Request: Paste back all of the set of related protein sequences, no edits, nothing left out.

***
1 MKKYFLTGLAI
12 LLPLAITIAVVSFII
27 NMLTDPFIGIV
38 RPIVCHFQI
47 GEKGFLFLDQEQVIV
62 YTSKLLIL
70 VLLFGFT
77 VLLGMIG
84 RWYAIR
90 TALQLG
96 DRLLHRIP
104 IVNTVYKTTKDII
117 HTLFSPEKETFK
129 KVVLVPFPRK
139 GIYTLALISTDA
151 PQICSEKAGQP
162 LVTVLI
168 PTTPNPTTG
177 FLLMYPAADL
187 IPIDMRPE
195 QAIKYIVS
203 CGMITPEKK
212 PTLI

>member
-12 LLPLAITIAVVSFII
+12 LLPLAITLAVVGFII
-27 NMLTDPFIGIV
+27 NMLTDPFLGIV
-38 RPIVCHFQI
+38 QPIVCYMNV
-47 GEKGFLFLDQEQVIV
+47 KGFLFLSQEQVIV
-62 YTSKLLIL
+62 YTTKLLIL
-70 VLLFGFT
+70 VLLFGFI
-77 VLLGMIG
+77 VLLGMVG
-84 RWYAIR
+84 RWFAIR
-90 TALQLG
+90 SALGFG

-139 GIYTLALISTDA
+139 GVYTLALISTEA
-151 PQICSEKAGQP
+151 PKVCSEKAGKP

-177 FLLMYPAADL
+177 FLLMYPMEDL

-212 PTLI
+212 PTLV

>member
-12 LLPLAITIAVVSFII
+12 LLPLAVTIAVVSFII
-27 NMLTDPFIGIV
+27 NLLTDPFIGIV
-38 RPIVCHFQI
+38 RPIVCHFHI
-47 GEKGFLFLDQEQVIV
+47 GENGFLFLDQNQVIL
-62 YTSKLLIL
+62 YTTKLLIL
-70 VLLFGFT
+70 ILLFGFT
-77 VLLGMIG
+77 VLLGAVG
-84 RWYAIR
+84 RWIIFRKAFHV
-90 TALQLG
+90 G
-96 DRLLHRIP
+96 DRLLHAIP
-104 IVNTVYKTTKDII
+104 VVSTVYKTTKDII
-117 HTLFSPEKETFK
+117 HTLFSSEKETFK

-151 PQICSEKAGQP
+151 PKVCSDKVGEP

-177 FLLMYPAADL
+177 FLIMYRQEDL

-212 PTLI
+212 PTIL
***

1 MKKYFLTGLAI
12 LLPLAITIAVVSFII
27 NMLTDPFIGIV
38 RPIVCHFQI
47 GEKGFLFLDQEQVIV
62 YTSKLLIL
70 VLLFGFT
77 VLLGMIG
84 RWYAIR
90 TALQLG
96 DRLLHRIP
104 IVNTVYKTTKDII
117 HTLFSPEKETFK
129 KVVLVPFPRK
139 GIYTLALISTDA
151 PQICSEKAGQP
162 LVTVLI
168 PTTPNPTTG
177 FLLMYPAADL
187 IPIDMRPE
195 QAIKYIVS
203 CGMITPEKK
212 PTLI

>member
-12 LLPLAITIAVVSFII
+12 LLPLAITLAVVGFII
-27 NMLTDPFIGIV
+27 NMLTDPFLGIV
-38 RPIVCHFQI
+38 QPIVCYMNV
-47 GEKGFLFLDQEQVIV
+47 KGFLFLSQEQVIV
-62 YTSKLLIL
+62 YTTKLLIL
-70 VLLFGFT
+70 VLLFGFI
-77 VLLGMIG
+77 VLLGMVG
-84 RWYAIR
+84 RWFAIR
-90 TALQLG
+90 SALGFG

-139 GIYTLALISTDA
+139 GVYTLALISTEA
-151 PQICSEKAGQP
+151 PKVCSEKAGKP

-177 FLLMYPAADL
+177 FLLMYPMEDL

-212 PTLI
+212 PTLV

>member
-12 LLPLAITIAVVSFII
+12 LLPLAVTIAVVSFII
-27 NMLTDPFIGIV
+27 NLLTDPFIGIV
-38 RPIVCHFQI
+38 RPIVCHFHI
-47 GEKGFLFLDQEQVIV
+47 GENGFLFLDQNQVIL
-62 YTSKLLIL
+62 YTTKLLIL
-70 VLLFGFT
+70 ILLFGFT
-77 VLLGMIG
+77 VLLGAVG
-84 RWYAIR
+84 RWIIFRKAFHV
-90 TALQLG
+90 G
-96 DRLLHRIP
+96 DRLLHAIP
-104 IVNTVYKTTKDII
+104 VVSTVYKTTKDII
-117 HTLFSPEKETFK
+117 HTLFSSEKETFK

-151 PQICSEKAGQP
+151 PKVCSDKVGEP

-177 FLLMYPAADL
+177 FLIMYRQEDL

-212 PTLI
+212 PTIL